Emergency First Aid Courses
Sudden injury or illness can afflict anyone at any time so Knowing emergency first aid and how to calmly respond to any sudden accident is a crucial aspect of your role as a care worker.
Health and safety regulations and the Health and Social Care regulators in the UK require that a minimum first-aid provision is made in every care home or workplace. Every workplace must have at least one person on the premises responsible for emergency first aid, this person is called an appointed person.
An appointed person may also be a qualified first aider which means they hold a current emergency first aid or first aid at work certificate. For care homes health and social care regulators require that the manager and a senior member of staff on duty are appointed persons and are also qualified first aiders.
In addition to all staff being trained in basic first aid there should also be a suitably stocked first-aid box maintained and administered by appointed persons.
You must be aware that your first aid skills may be called upon not only to treat service users but also to respond to any sudden injury that should befall a visitor, contractor or another member of staff. You should be familiar with the health and safety risk assessment of your care home or workplace and consider your approach to emergency first aid based on the layout of the care home, workplace or service users home and any potential hazards within them.
It is the duty of employers to make other members of staff aware of the first aid provision. If you are a homecarer then you should be provided with a first aid kit to keep in your car. This article aims to provide guidance on how best to respond to sudden illness and injury and offers advice on correct procedure and current best practice. However when dealing with any situation that requires emergency first aid you must be aware of your limits and do not attempt to administer first aid for which you have not been trained.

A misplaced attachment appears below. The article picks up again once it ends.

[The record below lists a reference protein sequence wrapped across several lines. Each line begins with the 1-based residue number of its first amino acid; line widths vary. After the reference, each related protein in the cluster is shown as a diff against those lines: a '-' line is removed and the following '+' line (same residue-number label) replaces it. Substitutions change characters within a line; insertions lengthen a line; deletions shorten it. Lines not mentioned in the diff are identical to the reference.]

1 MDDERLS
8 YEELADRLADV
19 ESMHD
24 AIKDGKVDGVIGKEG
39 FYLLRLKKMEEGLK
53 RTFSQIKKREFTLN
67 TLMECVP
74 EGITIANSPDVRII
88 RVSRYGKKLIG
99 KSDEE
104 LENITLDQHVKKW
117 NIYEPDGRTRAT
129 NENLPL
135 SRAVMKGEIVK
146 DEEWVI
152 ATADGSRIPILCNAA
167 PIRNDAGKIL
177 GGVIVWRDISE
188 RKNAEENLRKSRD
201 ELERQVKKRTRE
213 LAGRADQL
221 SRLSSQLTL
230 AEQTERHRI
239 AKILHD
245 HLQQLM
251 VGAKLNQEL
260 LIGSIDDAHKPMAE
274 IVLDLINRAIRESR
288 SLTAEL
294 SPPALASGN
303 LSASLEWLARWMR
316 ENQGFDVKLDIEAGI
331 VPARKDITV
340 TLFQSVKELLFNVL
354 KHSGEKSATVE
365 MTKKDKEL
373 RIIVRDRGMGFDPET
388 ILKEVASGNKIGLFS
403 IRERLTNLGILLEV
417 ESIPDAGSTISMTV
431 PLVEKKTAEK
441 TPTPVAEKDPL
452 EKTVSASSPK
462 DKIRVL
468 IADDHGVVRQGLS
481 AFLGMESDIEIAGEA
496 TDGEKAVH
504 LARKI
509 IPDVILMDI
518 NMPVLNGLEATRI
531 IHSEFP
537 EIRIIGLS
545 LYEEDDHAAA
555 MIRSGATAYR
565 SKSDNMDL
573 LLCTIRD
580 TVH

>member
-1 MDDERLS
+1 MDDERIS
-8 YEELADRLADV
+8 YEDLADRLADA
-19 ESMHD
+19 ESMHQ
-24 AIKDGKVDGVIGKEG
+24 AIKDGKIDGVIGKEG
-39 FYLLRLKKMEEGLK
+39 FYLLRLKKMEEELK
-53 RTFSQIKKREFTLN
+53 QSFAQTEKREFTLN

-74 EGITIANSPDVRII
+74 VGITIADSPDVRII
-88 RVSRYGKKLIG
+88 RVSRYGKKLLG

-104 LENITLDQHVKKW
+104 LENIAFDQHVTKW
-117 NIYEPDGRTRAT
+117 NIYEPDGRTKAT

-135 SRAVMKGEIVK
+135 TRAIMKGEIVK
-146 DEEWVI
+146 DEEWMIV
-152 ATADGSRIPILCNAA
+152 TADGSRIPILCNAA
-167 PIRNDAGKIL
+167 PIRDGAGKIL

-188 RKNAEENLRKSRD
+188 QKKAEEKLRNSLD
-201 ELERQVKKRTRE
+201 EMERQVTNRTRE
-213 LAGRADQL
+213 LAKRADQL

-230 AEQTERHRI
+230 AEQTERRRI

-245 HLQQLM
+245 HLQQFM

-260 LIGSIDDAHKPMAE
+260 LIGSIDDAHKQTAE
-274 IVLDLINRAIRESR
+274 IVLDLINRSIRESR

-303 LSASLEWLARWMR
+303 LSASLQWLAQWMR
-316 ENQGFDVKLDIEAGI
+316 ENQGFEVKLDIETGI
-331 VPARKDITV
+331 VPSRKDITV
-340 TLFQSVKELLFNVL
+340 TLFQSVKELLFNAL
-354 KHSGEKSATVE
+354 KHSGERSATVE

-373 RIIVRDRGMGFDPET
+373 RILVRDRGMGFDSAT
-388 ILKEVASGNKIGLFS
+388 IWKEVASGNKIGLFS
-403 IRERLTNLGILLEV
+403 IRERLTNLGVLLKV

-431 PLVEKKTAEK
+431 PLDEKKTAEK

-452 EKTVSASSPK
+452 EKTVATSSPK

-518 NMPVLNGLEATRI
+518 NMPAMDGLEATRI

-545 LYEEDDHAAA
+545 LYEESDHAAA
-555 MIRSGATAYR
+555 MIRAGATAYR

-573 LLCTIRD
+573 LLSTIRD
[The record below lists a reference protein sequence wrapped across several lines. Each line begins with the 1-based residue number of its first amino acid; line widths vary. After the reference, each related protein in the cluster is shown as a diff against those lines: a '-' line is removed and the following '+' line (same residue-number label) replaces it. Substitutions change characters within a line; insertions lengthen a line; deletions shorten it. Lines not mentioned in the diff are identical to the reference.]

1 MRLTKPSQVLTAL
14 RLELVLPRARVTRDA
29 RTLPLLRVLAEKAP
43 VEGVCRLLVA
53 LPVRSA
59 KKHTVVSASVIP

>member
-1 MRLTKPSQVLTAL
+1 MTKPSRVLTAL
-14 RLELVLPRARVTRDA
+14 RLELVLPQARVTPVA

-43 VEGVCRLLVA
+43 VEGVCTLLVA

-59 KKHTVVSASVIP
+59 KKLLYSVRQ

The primary survey is a quick way for you to find out if someone has any injuries or conditions which are life-threatening if you follow each step methodically you can identify each life-threatening condition and deal with it in order of priority use the acronym “Dr ABC” to remember the steps Danger Response Airway Breathing and Circulation.
Danger: Ensure you and bystanders are safe remove any obvious hazards response as explained in your emergency first aid course. Does the casualty respond to voice and touch are they conscious airway identify and treat life-threatening airway problems breathing identify and treat any breathing problems if not breathing normally start CPR you are then unlikely to move on to the next step of the primary survey circulation identify and treat any life-threatening conditions such as a heart attack severe bleeding and shock used for casualties who are breathing normally.
See also First aid courses for parents.